**Resistive load**

An ideal fourth-order high-pass filter with a resistive load, looks like this:

The response of such a passive network is

The corresponding target high-pass response is

This is obtained if

,

, .

**Zobel network**

If the driver has DC resistance R_{d}
and inductance L_{d}, the component values for the Zobel
network are then

and

If the crossover frequency is much higher than the
driver resonance, the driver will behave approximately as an inductor,
and the Zobel network will equalise the driver impedance to a pure resistance
R_{d}. Unfortunately, with a tweeter the resonance is
unlikely to be more than an octave or two lower than the crossover frequency,
and even with the Scan-Speak D2905/9300 the resonance is 600HZ, a factor
of five lower than the crossover frequency 3.3kHz. I found that with a
simple Zobel network the measured response of the high-pass leg of the
filter was substantially incorrect, and this was due to the impedance of
the driver plus Zobel increasing sharply as the frequency dropped below
about 2.5kHz.

**Peter Dahl's impedance correction fix**

Peter Dahl suggested the following circuit as a substitute for the Zobel network, which he has used himself with a D2905/9300:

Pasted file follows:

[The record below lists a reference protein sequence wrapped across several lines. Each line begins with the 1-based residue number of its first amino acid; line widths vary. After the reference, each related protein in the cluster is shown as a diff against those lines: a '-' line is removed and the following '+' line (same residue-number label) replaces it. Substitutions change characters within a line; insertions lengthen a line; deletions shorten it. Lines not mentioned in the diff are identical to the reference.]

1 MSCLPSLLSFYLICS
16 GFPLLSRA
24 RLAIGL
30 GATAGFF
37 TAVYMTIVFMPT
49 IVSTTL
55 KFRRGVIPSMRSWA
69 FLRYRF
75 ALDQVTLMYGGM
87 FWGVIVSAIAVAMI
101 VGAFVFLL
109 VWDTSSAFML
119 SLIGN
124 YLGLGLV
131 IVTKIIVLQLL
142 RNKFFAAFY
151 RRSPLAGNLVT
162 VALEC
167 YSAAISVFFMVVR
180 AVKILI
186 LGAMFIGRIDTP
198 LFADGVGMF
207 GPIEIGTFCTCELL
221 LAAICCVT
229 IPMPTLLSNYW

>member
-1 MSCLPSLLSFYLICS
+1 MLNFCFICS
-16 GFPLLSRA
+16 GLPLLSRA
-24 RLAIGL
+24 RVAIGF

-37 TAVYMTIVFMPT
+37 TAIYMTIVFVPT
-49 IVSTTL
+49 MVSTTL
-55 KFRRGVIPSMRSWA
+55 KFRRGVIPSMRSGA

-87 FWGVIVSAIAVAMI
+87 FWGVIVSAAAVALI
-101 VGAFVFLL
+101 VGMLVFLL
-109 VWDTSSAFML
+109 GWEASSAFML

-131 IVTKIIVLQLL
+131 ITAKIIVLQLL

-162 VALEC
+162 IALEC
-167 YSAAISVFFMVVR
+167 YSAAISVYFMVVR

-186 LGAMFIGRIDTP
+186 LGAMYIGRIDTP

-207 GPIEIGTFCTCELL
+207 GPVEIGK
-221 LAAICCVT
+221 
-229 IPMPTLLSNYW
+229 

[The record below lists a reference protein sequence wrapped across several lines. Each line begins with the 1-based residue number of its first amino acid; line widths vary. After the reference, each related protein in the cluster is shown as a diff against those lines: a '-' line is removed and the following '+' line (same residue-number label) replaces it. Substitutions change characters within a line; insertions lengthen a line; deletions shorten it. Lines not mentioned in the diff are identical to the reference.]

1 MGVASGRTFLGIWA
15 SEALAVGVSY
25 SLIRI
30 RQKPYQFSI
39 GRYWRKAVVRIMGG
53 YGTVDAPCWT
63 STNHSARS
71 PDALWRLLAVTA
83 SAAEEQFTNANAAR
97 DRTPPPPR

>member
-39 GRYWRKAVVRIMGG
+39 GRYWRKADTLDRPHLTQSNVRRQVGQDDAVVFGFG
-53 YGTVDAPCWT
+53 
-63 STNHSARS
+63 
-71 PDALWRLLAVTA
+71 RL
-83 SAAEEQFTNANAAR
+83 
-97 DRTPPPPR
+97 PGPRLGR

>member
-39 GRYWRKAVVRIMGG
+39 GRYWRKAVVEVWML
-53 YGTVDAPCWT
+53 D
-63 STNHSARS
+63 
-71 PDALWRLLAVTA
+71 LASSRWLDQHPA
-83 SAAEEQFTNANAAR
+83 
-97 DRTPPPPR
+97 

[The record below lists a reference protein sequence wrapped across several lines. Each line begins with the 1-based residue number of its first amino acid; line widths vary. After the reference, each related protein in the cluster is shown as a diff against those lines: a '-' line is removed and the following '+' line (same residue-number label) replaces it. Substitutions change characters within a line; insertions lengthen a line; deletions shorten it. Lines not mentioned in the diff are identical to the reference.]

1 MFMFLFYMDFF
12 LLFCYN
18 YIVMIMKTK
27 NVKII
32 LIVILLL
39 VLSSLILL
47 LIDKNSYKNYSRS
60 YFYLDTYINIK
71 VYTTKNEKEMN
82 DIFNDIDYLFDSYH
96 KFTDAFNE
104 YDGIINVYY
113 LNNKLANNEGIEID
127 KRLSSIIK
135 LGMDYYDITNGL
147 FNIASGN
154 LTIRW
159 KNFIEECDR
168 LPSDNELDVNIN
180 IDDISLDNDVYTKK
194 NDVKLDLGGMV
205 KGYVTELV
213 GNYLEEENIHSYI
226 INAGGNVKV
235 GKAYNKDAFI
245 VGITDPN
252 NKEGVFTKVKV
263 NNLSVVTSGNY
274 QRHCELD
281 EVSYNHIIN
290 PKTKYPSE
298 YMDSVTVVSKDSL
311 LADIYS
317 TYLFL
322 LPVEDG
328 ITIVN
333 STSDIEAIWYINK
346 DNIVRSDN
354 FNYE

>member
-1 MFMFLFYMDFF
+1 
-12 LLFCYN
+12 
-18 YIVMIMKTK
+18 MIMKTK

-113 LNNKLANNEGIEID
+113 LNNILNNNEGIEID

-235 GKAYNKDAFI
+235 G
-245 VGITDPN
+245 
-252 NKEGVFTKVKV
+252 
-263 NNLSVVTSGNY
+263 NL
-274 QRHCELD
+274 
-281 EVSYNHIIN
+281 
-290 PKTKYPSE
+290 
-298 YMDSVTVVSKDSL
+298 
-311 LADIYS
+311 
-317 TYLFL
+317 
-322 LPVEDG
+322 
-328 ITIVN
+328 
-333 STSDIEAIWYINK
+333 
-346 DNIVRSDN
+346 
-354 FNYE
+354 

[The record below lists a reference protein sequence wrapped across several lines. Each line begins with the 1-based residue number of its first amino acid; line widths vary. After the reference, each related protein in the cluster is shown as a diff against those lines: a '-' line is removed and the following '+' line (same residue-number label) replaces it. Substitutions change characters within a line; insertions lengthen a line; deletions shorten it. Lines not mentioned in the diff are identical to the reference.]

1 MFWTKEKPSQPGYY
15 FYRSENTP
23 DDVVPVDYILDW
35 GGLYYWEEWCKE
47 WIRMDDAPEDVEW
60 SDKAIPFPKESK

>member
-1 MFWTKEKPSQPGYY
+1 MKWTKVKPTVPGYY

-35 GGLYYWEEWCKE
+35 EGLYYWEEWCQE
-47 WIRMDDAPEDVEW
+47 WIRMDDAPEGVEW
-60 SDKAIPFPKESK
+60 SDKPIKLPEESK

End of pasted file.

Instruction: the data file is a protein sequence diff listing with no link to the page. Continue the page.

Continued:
where R_{1} = 7.5 ohms (I used two 15 ohms in parallel),
C_{3} = 66uF (I used a 60uF reversolytic in parallel with a 6u0
polypropylene) , C_{4} = 3.3uF and L_{3} = 0.8mH. The LC circuit (L_{3} and C_{3}) has a resonance
frequency at

at which the impedance of the compensating circuit
has a minimum value of R_{1}, which presumably compensates for the impedance
maximum corresponding the main mechanical resonance at 600Hz of the D2905/9300.
I have my doubts about putting a poorly-damped LC resonant circuit in the
crossovers, but f_{r} is well outside the tweeter passband
and is quite well isolated from the midrange driver.

I constructed this, and found it gave a much better-behaved impedance characteristic, with an impedance of 5.0 ± 0.3 ohms between 1kHz and 10kHz. I think the impedance could be linearised still further, but I wonder how worthwhile this would be, given the non-ideal responses of the drivers themselves.

**The final circuit and component values**

Using R=5 ohms and w_{0}=3.38kHz,
I get the following desired component values:

L_{1} = 0.148mH, L_{2} = 0.666mH
C_{1} = 5.0uF, C_{2} = 10.0uF

The final circuit looks like this:

The values I used were:

C_{1} |
5uF |

C_{2} |
10uF |

C_{3} |
68uF |

C_{4} |
0.33uF |

L_{1} |
0.15mH |

L_{2} |
0.667mH (=1.0mH//2.0mH) |

L_{3} |
0.8mH |

R_{1} |
7.5ohms (=15 ohms/2) |

**Network Impedance**

The impedance of the high-pass crossover, with load
resistance R_{H} is

If the component values are substituted in for the 4th-order L-R filter,

As , and as , .